"Nerds," on the other hand, have their tact filter positioned to apply tact in the incoming direction. Thus, whatever anyone says to them gets the appropriate amount of tact added when they hear it. This is because when nerds were growing up, they continually got picked on, and their parents continually drilled into their heads statements like, "They're just saying those mean things because they're jealous. They don't really mean it."

When normal people talk to each other, both people usually apply the appropriate amount of tact to everything they say, and no one's feelings get hurt. When nerds talk to each other, both people usually apply the appropriate amount of tact to everything they hear, and no one's feelings get hurt. However, when normal people talk to nerds, the nerds often get frustrated because the normal people seem to be dodging the real issues and not saying what they really mean. Worse yet, when nerds talk to normal people, the normal people's feelings often get hurt because the nerds don't apply tact, assuming the normal person will take their blunt statements and apply whatever tact is necessary.

So, nerds need to understand that normal people have to apply tact to everything they say; they become really uncomfortable if they can't do this. Normal people need to understand that despite the fact that nerds are usually tactless, things they say are almost never meant personally and shouldn't be taken that way. Both types of people need to be extra patient when dealing with someone whose tact filter is backwards relative to their own.

Friday, March 21, 2008

MST, MDT, MT or Mountain Time

I have had an uncommon interest in time zones ever since I developed software to handle them in NetTime. Living in Arizona has added to this. We buck the daylight savings system most states follow in the USA.

So this morning I was prompted by a pet peeve. When referring to a time zone which one is most appropriate to use?
MST (Mountain Standard Time)
MDT (Mountain Daylight Time)
MT (Mountain Time)

Grammar Girl says,
"It seems to me that people often don't even know whether it is standard time or daylight-saving time. It doesn't hurt to use EST or PST, but I've certainly seen people write PST when it is daylight-saving time, so I think it's fine to say just eastern time or Pacific time. It's better to leave off a detail than to get it wrong!"
I agree with grammar girl. If you have the discipline to use CST or CDT accurately, go ahead. Otherwise, you should play it safe. For March 20, 2008, use "The server issue was resolved at approximately 6:30 AM Central Time". Grammar Girl continues to describe a frustration that Arizonans can relate to.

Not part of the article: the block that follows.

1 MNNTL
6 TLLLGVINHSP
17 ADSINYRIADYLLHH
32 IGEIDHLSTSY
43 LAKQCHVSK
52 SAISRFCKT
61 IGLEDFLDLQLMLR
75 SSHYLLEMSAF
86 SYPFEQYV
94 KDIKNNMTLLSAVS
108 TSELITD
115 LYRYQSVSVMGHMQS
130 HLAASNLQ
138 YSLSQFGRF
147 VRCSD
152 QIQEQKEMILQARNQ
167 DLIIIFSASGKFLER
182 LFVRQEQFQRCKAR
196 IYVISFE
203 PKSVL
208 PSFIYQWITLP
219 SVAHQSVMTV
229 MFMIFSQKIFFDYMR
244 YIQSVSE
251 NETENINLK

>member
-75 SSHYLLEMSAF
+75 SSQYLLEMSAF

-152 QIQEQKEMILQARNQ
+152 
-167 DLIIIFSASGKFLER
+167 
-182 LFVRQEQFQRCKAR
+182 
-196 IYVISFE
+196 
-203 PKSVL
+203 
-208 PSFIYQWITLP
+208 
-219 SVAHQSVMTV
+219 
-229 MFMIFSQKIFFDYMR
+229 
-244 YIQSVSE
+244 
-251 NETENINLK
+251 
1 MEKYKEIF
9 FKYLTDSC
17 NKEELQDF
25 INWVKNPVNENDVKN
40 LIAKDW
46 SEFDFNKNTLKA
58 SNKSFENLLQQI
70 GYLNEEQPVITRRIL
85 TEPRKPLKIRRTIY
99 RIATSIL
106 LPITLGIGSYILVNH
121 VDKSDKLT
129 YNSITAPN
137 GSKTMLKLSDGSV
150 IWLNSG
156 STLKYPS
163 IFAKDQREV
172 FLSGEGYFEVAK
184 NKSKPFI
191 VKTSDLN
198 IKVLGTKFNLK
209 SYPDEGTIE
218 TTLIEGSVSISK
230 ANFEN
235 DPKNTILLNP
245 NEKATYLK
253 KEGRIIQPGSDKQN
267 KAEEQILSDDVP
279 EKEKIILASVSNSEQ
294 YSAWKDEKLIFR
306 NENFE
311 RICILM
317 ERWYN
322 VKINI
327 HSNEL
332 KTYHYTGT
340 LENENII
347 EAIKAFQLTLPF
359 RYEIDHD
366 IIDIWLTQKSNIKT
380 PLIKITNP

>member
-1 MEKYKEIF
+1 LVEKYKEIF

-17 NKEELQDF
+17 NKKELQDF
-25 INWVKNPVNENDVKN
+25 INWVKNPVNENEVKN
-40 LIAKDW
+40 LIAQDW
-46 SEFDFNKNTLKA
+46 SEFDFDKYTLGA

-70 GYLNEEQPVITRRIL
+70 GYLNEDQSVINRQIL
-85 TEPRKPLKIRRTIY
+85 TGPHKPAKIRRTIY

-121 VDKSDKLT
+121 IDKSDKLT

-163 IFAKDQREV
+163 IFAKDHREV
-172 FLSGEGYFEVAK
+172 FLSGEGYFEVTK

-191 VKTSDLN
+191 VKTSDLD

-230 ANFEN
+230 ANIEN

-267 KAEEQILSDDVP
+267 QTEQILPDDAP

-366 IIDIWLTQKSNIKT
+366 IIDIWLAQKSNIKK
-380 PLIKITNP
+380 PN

"Also, after living in Arizona and missing enough meetings because of time-zone confusion, I like to spell things out as clearly as possible, so I appreciate it when people say something like "We're meeting at 1:00 p.m. eastern time -- that's 10:00 a.m. your time." (Of course, then you need to make sure you do the conversion right.)"

Thursday, March 20, 2008


We have been navigating the red tape in our company to get some software tools we want to be effective. This quote from Milton Friedman kept coming to my mind.

There are four ways in which you can spend money. You can spend your own money on yourself. When you do that, why then you really watch out what you're doing, and you try to get the most for your money. Then you can spend your own money on somebody else. For example, I buy a birthday present for someone. Well, then I'm not so careful about the content of the present, but I'm very careful about the cost. Then, I can spend somebody else's money on myself. And if I spend somebody else's money on myself, then I'm sure going to have a good lunch! Finally, I can spend somebody else's money on somebody else. And if I spend somebody else's money on somebody else, I'm not concerned about how much it is, and I'm not concerned about what I get.
Here is a video of Milton Friedman about this. Here is a chart of the quadrants he talks about.

We have been working in quadrant III. Trying to get our company to spend their money on tools we need. We had to convince them that they will get a timely return on their investment.

Key words: budget

Wednesday, March 19, 2008

Programs I use at work

Here is a list of programs I like to use at work. Someday I may need this list to install some of my favorite apps.
Prioritized 2016-01-14

Beyond Compare
Calendar 2000
CutePDF Writer
DS Clock - Time format "h:mm t", Arial (9 pt.), disable sound, pale green background, black text
Internet Download Manager
MS Visual Studio 2013
MS SQL Management Studio
Unlocker 1.9.2
VLC Media Player

Crimson Editor 3.70 - Has column mode editing [Edit/Column Mode Alt+C ] and it is open source
Also has Convert Tab to Spaces (Document/Tabs & Spaces/...)
-- TortoiseSVN
Log Parser 2.2
NeoShooter, 4.0.3b*
Regex Coach
Simple-Adblock.com (Ad Blocking for Internet Explorer)

If your menu toolbar is not visible you get to these settings by clicking on the "Firefox orange button in the title bar and then choose AddOns.
Change the Alt+Tab behavior to the FF and Chrome default. In the "Tab Opening" tab, uncheck Location under the "Open new tabs for". This will allow the same behavior as before where Alt+enter opens in a new tab.

Adjust the appearance given to unread tabs.  Under the Appearance button, choose Tabs.  In the Tab Highlighting section, click Unread.  Uncheck enabled. I do not need to be so distracted just because one of my tabs refreshed itself.  For the "Current" Tab uncheck the color.  It is also distracting.

- Omnibar  Instead of Omnibar, customize what is shown in the navigation tool bar. Right-Click in the tool bar and choose customize.  Drag the items you do not want into the Customize toolbar dialog.  I drag everything except the address bar, the refresh button, the stop button, Ad-Block Plus and favorites.  The address bar in FF seems to behave like the omnibar in Chrome.  There is no need for the search box.